Effects for monsters as spells (usually) in the pendulum zone 
  • You can only special summon “Qli” monsters
  • Qli monsters gain 300 ATK or your opponent loses 300 ATK
    • The scale 1 monsters cause ATK gains
    • The scale 9 monsters cause ATK losses

Effects for all monsters as monsters
  • Become a level 4 monster with an ATK of 1800 if summoned without tributing
  • If normal summoned/set, it is unaffected by  monsters whose level/rank is lower than this card's current level
  • Effects when tribute summoned or when tributed
    • The level 6 monsters have effects when tributed
    • The level 7 or higher monsters get effects when tribute summoned using a Qli monster

The following is the list of Qli monsters.  The first number is the level and the second is the scale.

Carrier (6, 1, Compulsory Evac): Return one monster on the field to the hand
Helix (6, 9, MST): Destroy one magic card

Disk (7, 1, Rescue Rabbit): Special Summon 2 "Qli" monsters from your deck, but destroy them during the end phase.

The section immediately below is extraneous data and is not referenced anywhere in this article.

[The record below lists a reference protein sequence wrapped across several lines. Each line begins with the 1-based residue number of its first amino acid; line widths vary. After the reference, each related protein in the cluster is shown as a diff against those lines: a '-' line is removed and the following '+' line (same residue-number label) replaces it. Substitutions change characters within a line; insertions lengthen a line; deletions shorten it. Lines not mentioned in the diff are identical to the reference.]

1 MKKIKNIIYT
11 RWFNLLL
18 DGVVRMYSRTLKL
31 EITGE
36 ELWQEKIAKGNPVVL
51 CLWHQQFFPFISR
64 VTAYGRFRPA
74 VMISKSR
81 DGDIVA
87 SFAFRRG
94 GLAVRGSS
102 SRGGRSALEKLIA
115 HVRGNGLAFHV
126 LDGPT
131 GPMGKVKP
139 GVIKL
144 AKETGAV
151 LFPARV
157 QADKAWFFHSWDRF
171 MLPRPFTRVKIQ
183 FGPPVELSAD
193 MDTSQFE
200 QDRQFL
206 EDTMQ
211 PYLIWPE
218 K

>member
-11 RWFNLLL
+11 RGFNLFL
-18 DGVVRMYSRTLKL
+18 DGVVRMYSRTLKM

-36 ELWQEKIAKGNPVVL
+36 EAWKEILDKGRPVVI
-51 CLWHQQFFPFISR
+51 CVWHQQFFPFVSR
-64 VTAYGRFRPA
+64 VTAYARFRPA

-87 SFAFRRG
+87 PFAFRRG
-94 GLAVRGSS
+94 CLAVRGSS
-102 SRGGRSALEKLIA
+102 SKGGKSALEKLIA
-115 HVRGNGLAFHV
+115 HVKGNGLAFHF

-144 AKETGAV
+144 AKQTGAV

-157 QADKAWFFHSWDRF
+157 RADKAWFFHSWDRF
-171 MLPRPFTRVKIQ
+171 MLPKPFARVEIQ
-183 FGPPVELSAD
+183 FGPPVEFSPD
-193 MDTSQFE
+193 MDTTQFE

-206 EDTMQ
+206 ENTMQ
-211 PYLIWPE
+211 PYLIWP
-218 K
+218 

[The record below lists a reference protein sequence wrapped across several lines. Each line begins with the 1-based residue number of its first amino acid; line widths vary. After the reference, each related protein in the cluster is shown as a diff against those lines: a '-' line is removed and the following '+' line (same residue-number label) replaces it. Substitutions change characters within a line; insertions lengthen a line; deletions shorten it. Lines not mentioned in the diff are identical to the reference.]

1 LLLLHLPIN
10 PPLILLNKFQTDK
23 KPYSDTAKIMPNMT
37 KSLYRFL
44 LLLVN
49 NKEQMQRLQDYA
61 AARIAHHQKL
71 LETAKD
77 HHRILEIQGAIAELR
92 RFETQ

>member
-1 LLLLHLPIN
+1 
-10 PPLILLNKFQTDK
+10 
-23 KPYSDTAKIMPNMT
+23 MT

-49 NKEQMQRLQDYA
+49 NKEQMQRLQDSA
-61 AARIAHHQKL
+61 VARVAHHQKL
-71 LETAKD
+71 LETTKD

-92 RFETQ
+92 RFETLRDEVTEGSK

Cephalopod (7, 9, ???): If your opponent has more monsters in the Graveyard, gain LP equal to the difference x 300, and if you do, inflict the same amount of damage to your opponent.

Stealth (8, 1, Super Compulsory Evac): Return one card to the hand (without opponent’s response)
Shell (8, 9, Piercing BLS): It can make a second attack and inflict piercing battle damage to your opponent.

Monolith (5, 1, spell only): Draw cards equal to the number of "Qli" monsters tributed for summons this turn.
Scout (5, 9, spell only ROTA): Pay 800 LP; add 1 "Qli" card from your deck

The shaddolls are dark spellcasters that have effects when flipped and when sent to the graveyard.  You can only use one effect per turn.  Furthermore, the monster cannot target a copy of itself.

Beast (lvl 5)
FLIP:  Draw 2 cards, discard 1 card.
Graveyard: Draw 1 card.

Dragon (lvl 4)
FLIP: Return opponents card to hand.
Graveyard: Destroy 1 magic card

Falco (lvl 2)
FLIP: Special summon a graveyard Shaddoll monster in face-down defense position.
Graveyard:  Special summon this card in face-down defense position.

Hedgehog (lvl 3)
FLIP: Add 1 "Shaddoll" magic card from your deck to hand.
Graveyard: Add 1 "Shaddoll" monster from your deck to hand.

Squamata (lvl 4)
FLIP: Destroy 1 monster.
Graveyard: Send 1 "Shaddoll" card from your deck to the graveyard

Nothing looks more noob-like than picking up every card your opponent plays.  Hopefully this list will give the visually impaired, but wise doolist a little edge going into this weekend’s event.  

Editorial Note: I have had some good comments - and ones that I want to think about before answering.  My Tellar deck (like many) has had changes right up to the last minute.  I will give you my final list and a tourney report after we take on Charleston.